‘There is trend to rabidly attack females who hunt’ - Larisa Switlyk apologises to fellow hunters for fall-out over bloodthirsty Norfolk pics
PUBLISHED: 15:50 26 November 2018 | UPDATED: 10:54 17 March 2020
A controversial trophy hunter who posed for pictures with her kills has apologised.
A female shooting party in Norfolk led by US huntress Larysa Switlyk killed muntjac, Chinese water deer and a soay sheep.
Pictures posted on social media showed them smiling with the creatures’ carcasses.
Britain’s biggest shooting organisation condemned the group, saying it was “at odds” with the sport’s ethics.
Now Ms Switlyk has issued a statement on her Facebook page about the incident and one image which was too graphic for us to publish.
“I sincerely apologise to the hunting community for the recent unnecessary media attention this situation is drawing,” she said.
“I pray everyone doesn’t believe the published falsehoods and thank you for giving me a chance to explain what would ultimately turn out to be a cleverly designed smear campaign and an ugly media circus:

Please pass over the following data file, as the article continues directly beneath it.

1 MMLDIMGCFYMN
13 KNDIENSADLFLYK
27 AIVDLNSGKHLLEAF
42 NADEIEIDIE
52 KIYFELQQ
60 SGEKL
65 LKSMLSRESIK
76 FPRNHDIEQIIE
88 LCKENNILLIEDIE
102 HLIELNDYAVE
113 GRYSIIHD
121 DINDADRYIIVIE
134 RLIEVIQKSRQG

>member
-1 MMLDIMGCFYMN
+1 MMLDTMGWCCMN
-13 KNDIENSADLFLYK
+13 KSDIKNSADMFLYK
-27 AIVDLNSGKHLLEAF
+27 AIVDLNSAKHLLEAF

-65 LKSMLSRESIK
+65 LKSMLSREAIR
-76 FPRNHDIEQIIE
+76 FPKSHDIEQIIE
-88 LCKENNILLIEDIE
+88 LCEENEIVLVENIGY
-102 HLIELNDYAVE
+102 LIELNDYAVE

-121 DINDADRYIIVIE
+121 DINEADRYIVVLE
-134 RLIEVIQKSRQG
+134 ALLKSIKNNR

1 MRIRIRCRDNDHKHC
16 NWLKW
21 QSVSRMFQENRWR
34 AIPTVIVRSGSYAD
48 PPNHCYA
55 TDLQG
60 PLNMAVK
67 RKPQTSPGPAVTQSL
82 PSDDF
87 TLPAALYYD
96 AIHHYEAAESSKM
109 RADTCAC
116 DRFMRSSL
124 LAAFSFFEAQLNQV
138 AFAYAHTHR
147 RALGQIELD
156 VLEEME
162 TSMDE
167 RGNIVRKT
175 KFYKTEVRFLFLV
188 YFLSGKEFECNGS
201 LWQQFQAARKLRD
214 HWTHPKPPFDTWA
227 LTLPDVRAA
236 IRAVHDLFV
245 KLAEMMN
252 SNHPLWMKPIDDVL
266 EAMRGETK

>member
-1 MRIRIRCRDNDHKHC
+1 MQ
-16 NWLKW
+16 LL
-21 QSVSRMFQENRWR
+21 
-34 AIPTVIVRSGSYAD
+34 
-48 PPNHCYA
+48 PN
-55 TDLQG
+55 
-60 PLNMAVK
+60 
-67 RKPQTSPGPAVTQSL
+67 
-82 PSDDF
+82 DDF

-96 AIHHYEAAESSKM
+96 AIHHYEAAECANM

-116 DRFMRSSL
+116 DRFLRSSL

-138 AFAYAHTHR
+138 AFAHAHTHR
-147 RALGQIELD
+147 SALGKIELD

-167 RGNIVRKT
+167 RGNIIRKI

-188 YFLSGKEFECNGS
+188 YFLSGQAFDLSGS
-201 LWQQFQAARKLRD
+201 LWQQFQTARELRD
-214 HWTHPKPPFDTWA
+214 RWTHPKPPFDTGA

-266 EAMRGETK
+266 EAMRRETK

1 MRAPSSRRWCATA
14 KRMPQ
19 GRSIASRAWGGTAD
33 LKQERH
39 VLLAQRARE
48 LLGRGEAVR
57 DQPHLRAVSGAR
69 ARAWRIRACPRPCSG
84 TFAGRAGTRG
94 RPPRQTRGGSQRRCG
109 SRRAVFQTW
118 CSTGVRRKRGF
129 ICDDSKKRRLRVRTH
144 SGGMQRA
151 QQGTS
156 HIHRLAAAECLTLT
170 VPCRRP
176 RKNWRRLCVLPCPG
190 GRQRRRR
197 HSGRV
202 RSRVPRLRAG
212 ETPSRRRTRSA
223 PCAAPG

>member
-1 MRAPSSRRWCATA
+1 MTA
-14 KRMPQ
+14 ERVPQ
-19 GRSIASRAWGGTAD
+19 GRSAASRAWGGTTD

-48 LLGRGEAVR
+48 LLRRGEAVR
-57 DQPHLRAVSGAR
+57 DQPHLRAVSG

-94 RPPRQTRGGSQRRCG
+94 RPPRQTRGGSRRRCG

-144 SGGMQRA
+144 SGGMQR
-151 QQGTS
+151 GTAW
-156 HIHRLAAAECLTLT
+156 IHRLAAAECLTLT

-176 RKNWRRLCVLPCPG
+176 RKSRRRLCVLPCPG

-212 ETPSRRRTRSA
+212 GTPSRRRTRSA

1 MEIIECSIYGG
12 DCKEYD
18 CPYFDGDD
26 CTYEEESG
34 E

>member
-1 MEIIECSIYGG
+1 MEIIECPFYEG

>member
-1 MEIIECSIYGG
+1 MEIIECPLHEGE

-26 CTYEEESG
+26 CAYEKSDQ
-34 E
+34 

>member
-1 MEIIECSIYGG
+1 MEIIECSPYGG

“Regarding the horrific photo: Someone dug an old photo up from the grave hoping to capitalize on the press from a legal management hunt for an invasive species of goat. I stood my ground on the legal goat kill because it was the right thing to do, and continue to do so.”
Ms Switlyk turns one woman who said she left the hunt early because she was appalled by others’ behaviour.
“It’s ludicrous hypocrisy for a woman who eats raw deer heart on camera to accuse me of barbarism,” she said. “Releasing this photo and these statements only hurts the entire hunting community.
“Women need to stand up for themselves when these things happen, as there is trend to rabidly attack females who hunt. My intent is to show the world the opportunities hunting entails. This smear campaign derails that goal.
“I would like to offer a truce. This nonsense is unnecessary, inauthentic, unhelpful to those of us that care about conservation. “Stop the insanity and slander. It’s a self-serving distraction and damages the hunting community and resulting conservation opportunities.”
Many followers have posted messages of support. But one UK shooter adds: “We have different values in the UK and don’t need or appreciate your contribution to our sport, which is under pressure from anti shooting organisations, these pictures just fan the flames. So when you’re back home, we have to pick up the pieces. Cheers, the entire UK shooting community.”